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Will Snell: Fair Necessities

Defining and Communicating Fairness Well Can Build Support for Change

Picture the scene. Aristotle, Jane Goodall and Judge Rinder meet at a party. What would they talk about? I’d put money on fairness. Aristotle would be rehashing his old argument from 330 BC that “equals should be treated equally and unequals unequally in proportion to the relevant inequalities”. Jane Goodall’s eyes would light up as she talked about research showing that capuchin monkeys in South America show an inbuilt sense of fairness. Judge Rinder would protest about exorbitant CEO pay, as he did on Good Morning Britain in August: “it doesn’t matter what your political complexion is, what the great British public care about is fairness.”

An innate sense of fairness is hardwired into us, because humans evolved by building large social groups that depend on fair co-operation and rewarding positive behaviour. Study after study shows that fairness is at the top of most people’s priorities for society. Its absence animates almost every public and political controversy, from the cost-of-living crisis and climate breakdown to Partygate and the unequal impacts of COVID. We all know what unfairness looks like. So why can’t we come together around a positive vision of fairness, and use that as a widely supported organising principle for society and the economy?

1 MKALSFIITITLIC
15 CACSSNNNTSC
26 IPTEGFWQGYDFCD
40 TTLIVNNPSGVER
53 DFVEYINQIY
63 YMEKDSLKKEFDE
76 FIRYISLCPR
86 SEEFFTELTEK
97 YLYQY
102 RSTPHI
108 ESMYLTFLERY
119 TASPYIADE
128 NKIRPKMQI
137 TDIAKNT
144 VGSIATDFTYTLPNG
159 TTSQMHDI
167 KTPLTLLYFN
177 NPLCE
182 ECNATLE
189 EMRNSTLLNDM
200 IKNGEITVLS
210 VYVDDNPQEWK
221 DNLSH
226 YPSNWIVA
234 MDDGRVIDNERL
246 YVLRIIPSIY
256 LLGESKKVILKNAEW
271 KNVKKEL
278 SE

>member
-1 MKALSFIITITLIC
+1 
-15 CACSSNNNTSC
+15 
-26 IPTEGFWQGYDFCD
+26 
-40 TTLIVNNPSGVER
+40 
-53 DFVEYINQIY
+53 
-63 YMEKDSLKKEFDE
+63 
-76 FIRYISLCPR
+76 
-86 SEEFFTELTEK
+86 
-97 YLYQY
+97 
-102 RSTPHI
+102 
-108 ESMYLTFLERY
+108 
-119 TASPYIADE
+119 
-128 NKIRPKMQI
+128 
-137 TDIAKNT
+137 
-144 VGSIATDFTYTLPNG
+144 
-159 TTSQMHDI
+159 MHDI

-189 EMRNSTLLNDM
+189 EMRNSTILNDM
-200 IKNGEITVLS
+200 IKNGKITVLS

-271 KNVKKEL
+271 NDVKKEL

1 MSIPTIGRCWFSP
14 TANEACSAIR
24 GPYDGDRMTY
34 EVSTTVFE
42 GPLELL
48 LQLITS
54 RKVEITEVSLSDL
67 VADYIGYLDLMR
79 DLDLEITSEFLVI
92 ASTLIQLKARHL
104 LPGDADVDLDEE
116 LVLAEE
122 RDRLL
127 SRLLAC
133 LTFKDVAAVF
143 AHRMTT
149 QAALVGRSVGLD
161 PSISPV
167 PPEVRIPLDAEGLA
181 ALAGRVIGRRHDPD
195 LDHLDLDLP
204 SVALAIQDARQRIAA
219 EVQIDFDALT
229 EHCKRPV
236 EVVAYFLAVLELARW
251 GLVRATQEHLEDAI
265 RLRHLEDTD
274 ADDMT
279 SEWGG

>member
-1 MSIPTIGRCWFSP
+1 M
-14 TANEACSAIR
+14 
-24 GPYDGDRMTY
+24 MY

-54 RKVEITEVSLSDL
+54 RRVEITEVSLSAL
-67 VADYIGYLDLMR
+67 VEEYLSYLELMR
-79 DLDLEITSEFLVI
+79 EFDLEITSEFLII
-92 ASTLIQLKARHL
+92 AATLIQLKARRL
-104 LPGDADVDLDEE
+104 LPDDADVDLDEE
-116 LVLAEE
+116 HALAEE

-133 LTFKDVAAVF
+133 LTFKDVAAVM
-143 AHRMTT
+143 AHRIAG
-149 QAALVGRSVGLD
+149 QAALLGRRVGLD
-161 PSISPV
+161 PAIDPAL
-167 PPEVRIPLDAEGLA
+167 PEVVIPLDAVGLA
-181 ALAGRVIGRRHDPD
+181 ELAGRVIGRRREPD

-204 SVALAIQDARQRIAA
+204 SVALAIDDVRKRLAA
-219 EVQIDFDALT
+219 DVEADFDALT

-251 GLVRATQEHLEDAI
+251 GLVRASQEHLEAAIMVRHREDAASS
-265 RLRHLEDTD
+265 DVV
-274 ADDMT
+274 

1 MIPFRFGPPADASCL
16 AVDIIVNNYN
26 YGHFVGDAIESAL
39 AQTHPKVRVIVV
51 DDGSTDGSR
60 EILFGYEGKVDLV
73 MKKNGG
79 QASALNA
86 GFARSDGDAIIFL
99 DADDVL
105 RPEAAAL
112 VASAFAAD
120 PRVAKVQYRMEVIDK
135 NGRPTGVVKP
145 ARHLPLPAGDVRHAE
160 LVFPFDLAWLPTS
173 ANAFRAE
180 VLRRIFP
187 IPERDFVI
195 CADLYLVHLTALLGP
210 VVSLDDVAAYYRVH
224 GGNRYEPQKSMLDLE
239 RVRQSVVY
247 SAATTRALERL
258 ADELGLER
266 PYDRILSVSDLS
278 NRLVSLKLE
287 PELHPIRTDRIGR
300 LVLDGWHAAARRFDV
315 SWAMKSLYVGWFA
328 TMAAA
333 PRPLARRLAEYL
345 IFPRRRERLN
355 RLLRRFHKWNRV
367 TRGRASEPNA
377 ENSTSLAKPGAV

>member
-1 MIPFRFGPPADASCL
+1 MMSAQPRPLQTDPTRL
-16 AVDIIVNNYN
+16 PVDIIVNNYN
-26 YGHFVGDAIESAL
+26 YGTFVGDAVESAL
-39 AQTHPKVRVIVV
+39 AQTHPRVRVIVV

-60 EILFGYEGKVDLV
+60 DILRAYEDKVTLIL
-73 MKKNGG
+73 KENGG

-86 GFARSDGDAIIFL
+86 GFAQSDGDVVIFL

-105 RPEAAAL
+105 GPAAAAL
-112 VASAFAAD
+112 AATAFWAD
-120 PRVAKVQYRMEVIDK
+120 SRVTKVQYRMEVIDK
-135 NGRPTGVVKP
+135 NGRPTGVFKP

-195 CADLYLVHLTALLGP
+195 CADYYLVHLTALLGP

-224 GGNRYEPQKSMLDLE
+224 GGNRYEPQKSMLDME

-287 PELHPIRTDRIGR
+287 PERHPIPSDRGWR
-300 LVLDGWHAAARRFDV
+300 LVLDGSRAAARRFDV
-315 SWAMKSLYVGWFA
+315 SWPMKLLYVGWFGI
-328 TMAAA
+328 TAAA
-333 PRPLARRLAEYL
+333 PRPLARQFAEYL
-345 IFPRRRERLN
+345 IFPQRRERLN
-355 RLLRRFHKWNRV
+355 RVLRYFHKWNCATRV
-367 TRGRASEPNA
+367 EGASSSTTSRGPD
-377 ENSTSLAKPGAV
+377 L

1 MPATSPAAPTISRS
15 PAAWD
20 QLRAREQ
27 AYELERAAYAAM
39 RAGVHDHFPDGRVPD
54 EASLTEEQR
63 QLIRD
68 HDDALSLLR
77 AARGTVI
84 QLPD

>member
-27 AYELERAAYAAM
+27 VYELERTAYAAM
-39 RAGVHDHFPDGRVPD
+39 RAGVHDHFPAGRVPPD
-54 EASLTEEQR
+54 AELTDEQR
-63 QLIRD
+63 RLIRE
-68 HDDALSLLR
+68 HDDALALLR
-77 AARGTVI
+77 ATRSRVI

I think there are two reasons.

The first is that many people have different conceptions of fairness, so the prevailing wisdom is that fairness is too nebulous and subjective to be a useful framework. It is easy for participants in a debate about fairness to talk past each other. Some focus on fair process, others on equal outcomes, others on equal opportunities.

The second is that fairness has been used and abused to justify actual or proposed policies that are manifestly unfair – fairwashing, if you like. Austerity. The rearguard action against net zero.

But there is a latent consensus, waiting to be tapped. As More in Common argued in Britain’s Choice in 2020, “there is a consensus on the need to address inequality that transcends political divisions and reflects majority views… what is striking is how much common ground there is between those who emphasise systemic inequality and those who emphasise personal responsibility… most believe that the economy does not afford enough opportunity for those who work hard and want to get ahead… [and] integrate a belief in personal responsibility [with] the need to do more to reduce inequality.”

There is an opportunity to use this common ground as a foundation to build a vision of fairness that attracts broad-based popular support. There’s no denying that fairness is a multifaceted concept. But that doesn’t mean it is impossible to define.